What Challenges Will the Engineering Industry Face in The Coming Years?

There are so many elements of our everyday life that are dependant on the engineering industry. Even the smallest features of your daily routine, such as staying connected with friends online and enjoying heated homes, can be put down to great triumphs in the engineering sector. As time goes one, we are demanding more and more form this sector, and we are becoming reliant on such technology in ways we don’t even realise. Let’s take a closer look at what this demand will mean for the future of engineering and what challenges the industry is up against.

Tackling the STEM Gap

Striving to create a more equal workforce is a key challenge that the sector must rise to. There’s a growing call to tackle the issue of engineering as a gendered vocation, and the current imbalance is impacting those who steer the sector in their everyday vocations. The industry has a lack of diversity, and this is reflected by the fact that only 12% of women out of the 47% which make up the current workforce, are in engineering roles. While STEM (science, technology, engineering, and maths) gaps are evident across the board, the attitudes which fuel them can certainly be resolved.]

T Women’s Engineering Society (WES), who strive to highlight and fight inequalities through regular conferences, aim to get annihilate the gender gap through holding an annual International Women in Engineering day. Since 2017, there’s been an increase of more than 44,000 women in STEM positions, with a further 25% boost in the number of professional women engineers.

What Will Brexit Bring?

Currently, we rely largely on international students within the engineering sector, and this is likely to cause difficulties in the years to come. As the UK enters a transitional period with the EU, new regulations could leave posts looking sparse. Research by EngineeringUK discovered that there is a high chance that universities could face difficulties when recruiting students from overseas, as well as experiencing a possible drop in funding. International collaborative projects might also take longer, as the UK’s new relationship with the EU looks set to mean more lengthy negotiations due to new restrictions.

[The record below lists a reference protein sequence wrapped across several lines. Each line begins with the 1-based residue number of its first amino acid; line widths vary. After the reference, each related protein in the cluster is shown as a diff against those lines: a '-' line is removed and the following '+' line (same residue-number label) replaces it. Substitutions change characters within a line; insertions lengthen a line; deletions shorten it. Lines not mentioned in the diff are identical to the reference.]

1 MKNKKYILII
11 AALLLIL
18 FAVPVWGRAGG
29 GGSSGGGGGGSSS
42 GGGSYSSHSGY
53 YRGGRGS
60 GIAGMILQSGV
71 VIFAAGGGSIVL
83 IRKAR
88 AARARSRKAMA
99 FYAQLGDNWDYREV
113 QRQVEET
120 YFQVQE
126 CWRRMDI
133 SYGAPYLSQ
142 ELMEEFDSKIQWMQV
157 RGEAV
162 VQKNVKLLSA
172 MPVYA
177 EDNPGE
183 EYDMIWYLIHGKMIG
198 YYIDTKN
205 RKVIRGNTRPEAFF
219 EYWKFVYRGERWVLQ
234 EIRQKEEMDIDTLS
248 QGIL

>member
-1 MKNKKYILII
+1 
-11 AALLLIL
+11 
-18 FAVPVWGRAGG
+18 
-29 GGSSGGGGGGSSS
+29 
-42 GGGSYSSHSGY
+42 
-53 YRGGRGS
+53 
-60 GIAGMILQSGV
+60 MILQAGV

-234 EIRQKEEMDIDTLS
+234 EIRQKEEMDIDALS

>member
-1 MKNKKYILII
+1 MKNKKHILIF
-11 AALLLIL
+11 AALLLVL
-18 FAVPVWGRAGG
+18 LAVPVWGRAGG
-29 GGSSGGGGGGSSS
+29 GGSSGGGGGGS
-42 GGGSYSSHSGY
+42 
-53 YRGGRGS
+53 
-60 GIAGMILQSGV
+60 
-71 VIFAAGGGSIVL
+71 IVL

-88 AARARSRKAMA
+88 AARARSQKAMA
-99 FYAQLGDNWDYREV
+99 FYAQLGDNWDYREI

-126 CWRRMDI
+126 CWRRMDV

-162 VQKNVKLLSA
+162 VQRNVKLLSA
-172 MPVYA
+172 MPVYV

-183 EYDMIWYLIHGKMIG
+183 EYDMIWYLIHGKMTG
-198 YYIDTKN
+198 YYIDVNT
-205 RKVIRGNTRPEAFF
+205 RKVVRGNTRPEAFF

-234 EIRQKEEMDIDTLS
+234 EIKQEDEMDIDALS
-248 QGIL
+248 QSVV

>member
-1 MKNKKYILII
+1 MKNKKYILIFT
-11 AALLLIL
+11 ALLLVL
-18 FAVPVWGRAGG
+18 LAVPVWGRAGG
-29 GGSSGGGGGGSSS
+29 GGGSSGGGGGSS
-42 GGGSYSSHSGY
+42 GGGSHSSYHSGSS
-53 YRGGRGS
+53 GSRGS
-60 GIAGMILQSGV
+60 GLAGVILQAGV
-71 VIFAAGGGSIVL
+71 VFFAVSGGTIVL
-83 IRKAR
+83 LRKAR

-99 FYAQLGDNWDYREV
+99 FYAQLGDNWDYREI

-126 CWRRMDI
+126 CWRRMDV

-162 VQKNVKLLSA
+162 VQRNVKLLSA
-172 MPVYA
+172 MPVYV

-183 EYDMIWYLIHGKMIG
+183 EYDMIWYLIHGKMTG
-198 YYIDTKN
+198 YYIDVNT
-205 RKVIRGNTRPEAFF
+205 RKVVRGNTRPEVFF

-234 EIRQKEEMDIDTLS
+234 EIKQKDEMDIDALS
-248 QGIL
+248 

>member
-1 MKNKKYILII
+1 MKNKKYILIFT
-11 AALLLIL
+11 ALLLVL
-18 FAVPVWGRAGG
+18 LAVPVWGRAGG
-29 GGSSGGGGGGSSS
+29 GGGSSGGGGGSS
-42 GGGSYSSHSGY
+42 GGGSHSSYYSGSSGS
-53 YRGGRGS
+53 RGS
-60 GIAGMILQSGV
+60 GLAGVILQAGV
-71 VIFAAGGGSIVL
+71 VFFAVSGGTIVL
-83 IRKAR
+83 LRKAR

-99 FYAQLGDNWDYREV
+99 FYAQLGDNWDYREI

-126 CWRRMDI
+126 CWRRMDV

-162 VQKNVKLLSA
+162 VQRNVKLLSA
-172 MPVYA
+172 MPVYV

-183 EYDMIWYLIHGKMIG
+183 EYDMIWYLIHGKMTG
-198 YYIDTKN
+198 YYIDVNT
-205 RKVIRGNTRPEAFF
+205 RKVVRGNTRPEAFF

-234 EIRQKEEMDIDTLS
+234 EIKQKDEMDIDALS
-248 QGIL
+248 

Making Engineering Eco-Friendly

Every year, we are seeing the introduction of new regulations that set out to make the engineering industry more eco-friendly. As a result of government targets, the engineering sector must strive towards reducing its carbon output. Individual countries have outlined their own strategies for approaching this, to help conserve the world we live in. The UK government has stated it aims to reduce domestic carbon emissions by at least 80% by 2050, based from the 1990 levels.

The construction industry in particular has come to be associated with a large contribution to carbon emissions. Therefore, it’s a vital area for improvement to be focused on making the engineering behind it as ‘green’ as possible. From planning to building projects, eco-friendly construction engineering is a practice becoming frequently adopted by engineers in the design stages of new developments. From using innovative green materials, using resources effectively to minimise waste, and planning with an adaptability perspective, engineers will continue to incorporate sustainable practices into construction projects.

Engineering-related technology goes deeper still — design and development advances have led to clear innovation in the machinery used for construction beneath the world’s oceans.  Subsea engineering machinery is used to target otherwise inaccessible areas to access resources such as oil and gas. They also allow for the implementation of subsea cables for purposes such as WiFi connectivity. The underwater vessels responsible for the maintenance of these cables, such as ROVs and trenchers, are becoming increasingly streamlined to meet the ‘green’ goal when it comes to new construction projects. These new technologies are at the forefront of the world’s biggest engineering expos, showcasing environmentally considerate solutions.

The engineering industry plays an intrinsic role in striving for change and infrastructural development. As a result, it falls onto the shoulders of those within the engineering sector to lead further advancements, taking on the challenge of meeting a widespread goal for reducing the global carbon output, improving workplace diversity, and navigating difficult climates.

Sources:

https://www.nap.edu/read/23524/chapter/5

https://www.imeche.org/about-us/imeche-engineering-history/mechanical-engineering-history-timeline

https://www.conradconsulting.co.uk/content/blog/how_has_sustainability_affected_the_world_of_civil_eng/

https://www.prospects.ac.uk/jobs-and-work-experience/job-sectors/engineering-and-manufacturing/the-biggest-challenges-facing-the-engineering-sector

https://www.conradconsulting.co.uk/content/blog/how_has_sustainability_affected_the_world_of_civil_eng/

http://www.sustainablebuild.co.uk/ecofriendlyconstruction.html

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